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  1. 98/99 does tend to have a fairly aggressive running time, in order to minimize the number of buses required for the service. I have also tended to find that Viva schedules have more padding in the evening; this might be because of a number of factors, including a philosophy of having little change in travel time throughout the day due to the dedicated lanes, with most of the time savings due to fewer stops for passengers (and fewer red lights at cross-streets), as well as a general holdover of runtimes from early evening service (it's logistically impossible to be continuously modifying the schedule to match traffic conditions at each individual hour of the day). The long-term plans for Viva do have an extension of Viva Blue north and east to East Gwillimbury GO; the timelines for future expansion have been in flux for a number of years due to budgetary constraints, and COVID has pushed any further expansions (including Viva Silver and the realignment of Viva Green onto Don Mills/Leslie) further into the future with no fixed dates for implementation. Route 52 Holland Landing currently serves the area north of Green Lane, although it's been reduced to rush hours only as a result of COVID-related cutbacks. North of Green Lane, Yonge Street/Highway 11 becomes a thoroughfare with very little development along it, and is very inhospitable to pedestrians; the community area is to the north, along Yonge Street rather than Highway 11, which is why both YRT 52 and GO 68 routes divert off of Highway 11 through this part.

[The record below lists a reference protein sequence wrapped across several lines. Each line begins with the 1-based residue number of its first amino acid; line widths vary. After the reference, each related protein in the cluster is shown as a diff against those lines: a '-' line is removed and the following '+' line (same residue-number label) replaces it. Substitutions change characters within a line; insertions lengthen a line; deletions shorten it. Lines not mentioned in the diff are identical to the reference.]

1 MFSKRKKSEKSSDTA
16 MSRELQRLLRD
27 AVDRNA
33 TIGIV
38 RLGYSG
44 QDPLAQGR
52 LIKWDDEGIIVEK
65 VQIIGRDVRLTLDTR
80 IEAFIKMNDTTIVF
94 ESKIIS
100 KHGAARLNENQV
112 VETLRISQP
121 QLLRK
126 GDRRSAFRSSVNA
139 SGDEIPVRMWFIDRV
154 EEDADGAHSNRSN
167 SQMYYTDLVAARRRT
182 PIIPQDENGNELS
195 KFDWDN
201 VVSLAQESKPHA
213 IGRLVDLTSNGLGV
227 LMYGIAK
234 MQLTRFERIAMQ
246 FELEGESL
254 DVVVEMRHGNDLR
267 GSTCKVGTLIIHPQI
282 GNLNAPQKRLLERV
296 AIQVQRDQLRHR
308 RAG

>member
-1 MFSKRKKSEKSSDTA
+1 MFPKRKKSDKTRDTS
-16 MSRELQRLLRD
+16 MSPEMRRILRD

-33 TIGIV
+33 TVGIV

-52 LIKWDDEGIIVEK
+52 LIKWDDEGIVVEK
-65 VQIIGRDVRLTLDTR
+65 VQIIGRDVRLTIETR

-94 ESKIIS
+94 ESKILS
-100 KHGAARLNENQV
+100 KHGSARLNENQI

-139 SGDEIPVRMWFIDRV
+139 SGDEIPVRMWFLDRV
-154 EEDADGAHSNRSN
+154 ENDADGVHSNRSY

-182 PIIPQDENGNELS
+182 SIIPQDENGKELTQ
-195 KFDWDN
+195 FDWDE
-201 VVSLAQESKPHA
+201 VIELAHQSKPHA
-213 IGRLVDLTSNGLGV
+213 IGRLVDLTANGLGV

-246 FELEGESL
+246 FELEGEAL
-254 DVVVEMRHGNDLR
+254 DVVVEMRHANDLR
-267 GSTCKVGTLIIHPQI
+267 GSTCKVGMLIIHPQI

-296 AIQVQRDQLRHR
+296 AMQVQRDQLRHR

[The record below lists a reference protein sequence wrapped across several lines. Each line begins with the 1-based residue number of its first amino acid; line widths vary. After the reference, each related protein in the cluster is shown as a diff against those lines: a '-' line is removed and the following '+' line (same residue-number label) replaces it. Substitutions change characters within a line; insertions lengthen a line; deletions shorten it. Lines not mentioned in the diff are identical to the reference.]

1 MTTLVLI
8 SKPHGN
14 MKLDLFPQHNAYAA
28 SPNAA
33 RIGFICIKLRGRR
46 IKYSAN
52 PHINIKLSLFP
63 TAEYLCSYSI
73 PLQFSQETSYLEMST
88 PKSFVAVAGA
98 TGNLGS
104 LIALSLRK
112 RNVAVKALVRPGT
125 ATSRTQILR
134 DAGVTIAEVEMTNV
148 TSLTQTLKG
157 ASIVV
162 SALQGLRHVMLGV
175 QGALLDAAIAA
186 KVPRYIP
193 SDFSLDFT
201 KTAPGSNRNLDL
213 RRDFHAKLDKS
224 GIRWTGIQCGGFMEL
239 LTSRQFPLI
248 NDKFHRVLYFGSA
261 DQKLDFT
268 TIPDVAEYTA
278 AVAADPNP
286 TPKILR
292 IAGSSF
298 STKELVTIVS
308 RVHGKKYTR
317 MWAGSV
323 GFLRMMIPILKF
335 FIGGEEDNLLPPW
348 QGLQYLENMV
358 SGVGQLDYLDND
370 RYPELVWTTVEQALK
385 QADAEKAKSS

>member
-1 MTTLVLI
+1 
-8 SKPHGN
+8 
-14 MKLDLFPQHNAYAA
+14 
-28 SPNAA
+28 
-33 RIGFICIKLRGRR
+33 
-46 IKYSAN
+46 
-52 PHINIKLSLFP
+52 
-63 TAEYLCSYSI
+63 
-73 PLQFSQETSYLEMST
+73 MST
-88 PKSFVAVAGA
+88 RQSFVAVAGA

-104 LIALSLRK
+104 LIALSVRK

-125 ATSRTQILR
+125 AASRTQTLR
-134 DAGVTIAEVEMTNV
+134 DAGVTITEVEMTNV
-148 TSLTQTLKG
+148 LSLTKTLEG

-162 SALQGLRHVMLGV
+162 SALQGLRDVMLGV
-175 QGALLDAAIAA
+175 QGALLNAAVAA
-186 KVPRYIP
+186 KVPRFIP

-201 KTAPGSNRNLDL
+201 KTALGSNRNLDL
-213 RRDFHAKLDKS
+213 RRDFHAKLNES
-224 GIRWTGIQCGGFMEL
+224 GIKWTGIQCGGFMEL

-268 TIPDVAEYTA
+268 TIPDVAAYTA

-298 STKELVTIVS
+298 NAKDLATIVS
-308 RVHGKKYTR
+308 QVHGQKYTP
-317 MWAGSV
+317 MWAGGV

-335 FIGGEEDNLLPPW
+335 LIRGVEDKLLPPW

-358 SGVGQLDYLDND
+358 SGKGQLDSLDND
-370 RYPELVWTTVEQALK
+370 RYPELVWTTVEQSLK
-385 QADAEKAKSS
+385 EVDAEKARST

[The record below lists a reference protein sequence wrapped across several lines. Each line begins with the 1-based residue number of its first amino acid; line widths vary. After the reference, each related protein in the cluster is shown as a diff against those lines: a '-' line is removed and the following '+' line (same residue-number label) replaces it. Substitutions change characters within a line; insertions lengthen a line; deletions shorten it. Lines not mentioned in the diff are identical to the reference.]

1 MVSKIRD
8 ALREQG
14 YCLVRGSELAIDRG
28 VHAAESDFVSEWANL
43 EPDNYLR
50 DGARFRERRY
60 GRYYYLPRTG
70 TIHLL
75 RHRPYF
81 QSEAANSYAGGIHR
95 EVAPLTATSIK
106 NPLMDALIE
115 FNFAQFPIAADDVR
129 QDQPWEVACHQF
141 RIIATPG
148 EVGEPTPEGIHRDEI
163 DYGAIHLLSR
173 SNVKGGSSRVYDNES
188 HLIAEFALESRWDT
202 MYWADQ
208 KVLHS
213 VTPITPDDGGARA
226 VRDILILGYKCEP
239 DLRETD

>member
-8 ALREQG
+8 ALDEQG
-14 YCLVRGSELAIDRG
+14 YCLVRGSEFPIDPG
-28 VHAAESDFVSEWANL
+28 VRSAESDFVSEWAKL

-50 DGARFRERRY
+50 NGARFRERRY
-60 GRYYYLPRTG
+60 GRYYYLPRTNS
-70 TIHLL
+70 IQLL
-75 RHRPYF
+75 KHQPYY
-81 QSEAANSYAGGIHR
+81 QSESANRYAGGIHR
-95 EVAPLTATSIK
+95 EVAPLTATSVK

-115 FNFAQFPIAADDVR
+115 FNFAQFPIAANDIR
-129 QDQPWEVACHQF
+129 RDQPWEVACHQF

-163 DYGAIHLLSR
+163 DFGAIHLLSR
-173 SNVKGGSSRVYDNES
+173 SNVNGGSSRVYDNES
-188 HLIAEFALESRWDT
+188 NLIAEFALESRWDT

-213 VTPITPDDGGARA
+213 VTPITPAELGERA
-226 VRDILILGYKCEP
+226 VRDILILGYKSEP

2. That bus is from Area Transportation Authority of North Central Pennsylvania. I've seen some of their Gillig buses undergoing midlife refurbishment at MTB in previous years, so that fits with the location.
  3. Noticed a new tender on the City of Sault Ste Marie's website: Downtown Trolley / Alternative Novelty Transportation Not much more information is available, as it is a "Request for Information", so just looking for proposals at this point. But it sounds like the City is interested in setting up some sort of a downtown tourist shuttle.
  4. The service is operated by Great Canadian Coaches, based out of Kitchener and London. Ottawa is slightly out of their range. There's already plenty of competition along the Toronto-Kingston-Ottawa express corridor, there isn't a need for another operator.
  5. Yes, the Richmond Hill line has been using 4-car trainsets since May. Even with the service increase back to 5-6 trains per direction, the majority of those trains are 4 cars.
  6. We will find out after the contract has been awarded. Not until then. Production and delivery dates will likely only be finalized after staff finalize the contract with the manufacturer; they won't guarantee space on their production lines for buses they aren't sure they would be building.
  7. I've heard from other sources that there were 6 XE40 units expected for this year (so 2101-2106). They are supposed to be "long-range" eBuses with extended battery life, hence why we're seeing it deployed on longer routes like the 50 and 96; the first order (1911-1914) were "short-range" buses that require on-route charging after a few hours of service, which is why they are only assigned to short routes like the 44, 55, and 56, and more recently to other rush-hour runs that are only out in service for 2-3 hours. Despite a couple of people complaining, I have purposefully not made a Wiki page for the new units until the full fleet range is determined. YRT has an unfortunate tendency in recent years of having a different number of buses show up than what was initially ordered or approved in Council reports. It's just more annoying in this case because, unusually for YRT, one pilot bus arrived well in advance of the rest of the order.